I use Gmail and Google Calendar, so when an email message is open and I want to create a calendar appointment for it, I just:
- Click the “More” button (drop-down menu) near the top center of the window.
- Choose the “Create event” option from the drop-down menu.
- A new tab opens up displaying a new event form in Google calendar; it defaults to the current day and time and puts the email subject line as the event title. The body of the email appears in the Description field.
- Adjust the date and time as desired and click “Save.” Voila!
If you’re using Microsoft Outlook as your email client, it’s even easier. While your email is open, just click the “Schedule” button, or you can even drag an email onto a calendar date on the right side of the screen.
For more information or to find screenshots of how to do this, just Google “how to create a calendar entry from email.”
‘Touch It Once’ to Declutter
A messy environment can be mentally taxing, increase the time it takes to find stuff, and eventually demand scheduled time to “clean the house.” A touch-it-once mentality can go a long way to keeping your environment tidy all the time.
I’m teaching my three kids to practice ‘touch it once.’ They used to take their dirty dishes and put them on the counter near the sink. I would eventually have to go to the sink again, pick them up again, and then place them in the dishwasher.
Now they know when they’re done with their meal to pick up their plate and glass, rinse them in the sink, and put them directly in the dishwasher.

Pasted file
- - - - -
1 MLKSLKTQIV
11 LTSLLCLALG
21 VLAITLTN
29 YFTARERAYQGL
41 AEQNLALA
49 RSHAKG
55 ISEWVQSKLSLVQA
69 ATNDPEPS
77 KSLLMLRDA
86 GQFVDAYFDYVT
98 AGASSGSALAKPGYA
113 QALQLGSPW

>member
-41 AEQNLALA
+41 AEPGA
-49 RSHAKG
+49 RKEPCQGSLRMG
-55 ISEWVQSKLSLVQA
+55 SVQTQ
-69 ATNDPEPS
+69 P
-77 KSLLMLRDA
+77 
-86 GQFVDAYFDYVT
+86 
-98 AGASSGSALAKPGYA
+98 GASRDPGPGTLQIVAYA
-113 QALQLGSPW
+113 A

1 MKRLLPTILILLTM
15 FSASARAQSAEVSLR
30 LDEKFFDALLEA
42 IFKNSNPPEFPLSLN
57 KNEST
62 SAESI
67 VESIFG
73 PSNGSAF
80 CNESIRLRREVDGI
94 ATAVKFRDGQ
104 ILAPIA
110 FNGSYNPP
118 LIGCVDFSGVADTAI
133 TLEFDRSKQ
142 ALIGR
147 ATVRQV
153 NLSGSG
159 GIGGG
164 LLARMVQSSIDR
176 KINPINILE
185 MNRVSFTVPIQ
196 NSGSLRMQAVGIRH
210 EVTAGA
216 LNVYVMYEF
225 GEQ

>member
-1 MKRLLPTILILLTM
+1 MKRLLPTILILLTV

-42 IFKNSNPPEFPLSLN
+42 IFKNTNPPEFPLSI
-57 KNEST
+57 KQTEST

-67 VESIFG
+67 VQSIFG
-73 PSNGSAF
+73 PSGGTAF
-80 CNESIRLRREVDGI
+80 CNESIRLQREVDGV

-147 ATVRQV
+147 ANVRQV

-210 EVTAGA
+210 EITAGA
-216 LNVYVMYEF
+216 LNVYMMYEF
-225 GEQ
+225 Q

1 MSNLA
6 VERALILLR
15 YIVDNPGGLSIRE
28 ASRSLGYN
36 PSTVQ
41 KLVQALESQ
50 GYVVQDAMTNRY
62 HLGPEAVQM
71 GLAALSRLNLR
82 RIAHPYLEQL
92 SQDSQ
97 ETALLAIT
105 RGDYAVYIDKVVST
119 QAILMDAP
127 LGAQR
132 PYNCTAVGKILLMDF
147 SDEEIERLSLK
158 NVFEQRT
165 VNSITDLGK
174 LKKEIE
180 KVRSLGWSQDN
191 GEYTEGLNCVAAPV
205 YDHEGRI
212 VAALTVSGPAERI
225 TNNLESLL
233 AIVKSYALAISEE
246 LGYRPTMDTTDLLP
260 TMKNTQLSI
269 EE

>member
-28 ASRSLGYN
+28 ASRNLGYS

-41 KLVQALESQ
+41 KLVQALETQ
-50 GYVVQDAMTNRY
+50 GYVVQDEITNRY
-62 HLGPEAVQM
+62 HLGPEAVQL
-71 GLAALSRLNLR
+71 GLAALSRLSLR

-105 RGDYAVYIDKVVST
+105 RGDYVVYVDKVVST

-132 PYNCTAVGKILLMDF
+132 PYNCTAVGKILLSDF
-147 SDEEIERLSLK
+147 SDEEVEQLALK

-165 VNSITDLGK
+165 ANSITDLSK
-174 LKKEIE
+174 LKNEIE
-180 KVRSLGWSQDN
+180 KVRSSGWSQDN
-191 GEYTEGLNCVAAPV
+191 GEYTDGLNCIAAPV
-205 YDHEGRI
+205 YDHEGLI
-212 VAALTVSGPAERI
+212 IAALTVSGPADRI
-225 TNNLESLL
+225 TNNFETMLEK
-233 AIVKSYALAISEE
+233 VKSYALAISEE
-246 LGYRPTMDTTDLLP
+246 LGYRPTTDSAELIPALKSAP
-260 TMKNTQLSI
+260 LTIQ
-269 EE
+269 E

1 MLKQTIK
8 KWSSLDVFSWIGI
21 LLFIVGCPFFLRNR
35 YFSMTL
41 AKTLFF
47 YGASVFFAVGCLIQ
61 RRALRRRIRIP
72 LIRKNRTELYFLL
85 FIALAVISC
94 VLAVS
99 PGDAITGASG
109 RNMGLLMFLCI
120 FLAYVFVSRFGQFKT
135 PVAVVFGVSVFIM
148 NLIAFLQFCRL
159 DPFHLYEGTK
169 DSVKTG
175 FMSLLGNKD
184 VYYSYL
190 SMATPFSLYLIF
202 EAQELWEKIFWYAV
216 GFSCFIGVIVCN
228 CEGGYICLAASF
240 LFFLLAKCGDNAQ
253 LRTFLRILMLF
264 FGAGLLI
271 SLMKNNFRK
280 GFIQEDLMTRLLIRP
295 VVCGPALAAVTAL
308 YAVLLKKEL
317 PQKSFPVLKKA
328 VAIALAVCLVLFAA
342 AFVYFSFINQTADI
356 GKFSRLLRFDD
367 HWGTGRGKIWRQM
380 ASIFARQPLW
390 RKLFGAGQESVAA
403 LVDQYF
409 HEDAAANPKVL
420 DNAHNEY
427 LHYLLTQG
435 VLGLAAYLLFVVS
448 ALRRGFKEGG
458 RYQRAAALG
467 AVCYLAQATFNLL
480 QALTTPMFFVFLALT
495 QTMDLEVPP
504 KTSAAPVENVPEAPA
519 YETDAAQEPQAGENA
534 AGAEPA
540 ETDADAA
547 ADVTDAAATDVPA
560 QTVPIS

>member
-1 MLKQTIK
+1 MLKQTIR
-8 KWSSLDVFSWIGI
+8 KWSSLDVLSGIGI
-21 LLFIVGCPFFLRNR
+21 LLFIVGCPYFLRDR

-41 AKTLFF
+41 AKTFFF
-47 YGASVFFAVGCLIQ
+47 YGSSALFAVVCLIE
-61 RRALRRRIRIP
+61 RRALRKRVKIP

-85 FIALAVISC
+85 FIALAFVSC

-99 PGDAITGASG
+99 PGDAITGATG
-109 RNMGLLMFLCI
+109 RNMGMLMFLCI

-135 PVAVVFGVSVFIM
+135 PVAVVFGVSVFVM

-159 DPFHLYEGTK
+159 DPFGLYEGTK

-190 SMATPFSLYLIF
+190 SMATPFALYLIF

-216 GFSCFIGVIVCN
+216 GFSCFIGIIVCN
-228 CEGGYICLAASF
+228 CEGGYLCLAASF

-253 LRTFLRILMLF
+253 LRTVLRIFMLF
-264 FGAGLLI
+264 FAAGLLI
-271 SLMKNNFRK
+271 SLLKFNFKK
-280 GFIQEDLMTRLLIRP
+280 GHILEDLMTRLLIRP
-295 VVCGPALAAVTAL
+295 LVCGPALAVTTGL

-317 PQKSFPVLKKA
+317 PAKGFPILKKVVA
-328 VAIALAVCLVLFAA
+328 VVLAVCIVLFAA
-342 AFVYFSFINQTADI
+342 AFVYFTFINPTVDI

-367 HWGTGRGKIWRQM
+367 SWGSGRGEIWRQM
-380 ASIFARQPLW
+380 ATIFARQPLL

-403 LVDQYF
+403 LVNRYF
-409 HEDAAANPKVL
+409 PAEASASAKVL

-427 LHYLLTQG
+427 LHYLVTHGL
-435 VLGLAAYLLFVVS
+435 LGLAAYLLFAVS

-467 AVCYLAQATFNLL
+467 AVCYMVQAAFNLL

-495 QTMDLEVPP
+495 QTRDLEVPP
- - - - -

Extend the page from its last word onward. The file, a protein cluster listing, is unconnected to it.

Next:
Same with their laundry. No more taking their shoes or socks off and throwing them on the side of the couch to be forgotten. If they take their shoes off, they immediately take them to their room or put them by the door.
When it comes to laundry, I even put two laundry baskets in my walk-in closet. One is for dark colored clothes (cold water) and the other is for whites (hot water). Why pick up and sort all the dirty clothes when the sorting can be done when I throw it in the closet?
So there you go – a very simple but highly effective rule.
Just think how much time will you gain when you aren’t returning over and over again to “touch” the same items.
Touch it once, touch it once, touch it once!
Kevin is a New York Times bestselling author. His latest book (from which the above is excerpted) is 15 Secrets Successful People Know About Time Management: The Productivity Habits of 7 Billionaires, 13 Olympic Athletes, 29 Straight-A Students and 239 Entrepreneurs and you should totally get it because it’s really excellent. He lives with his three kids and two cats in Bucks County, Pennsylvania, United States.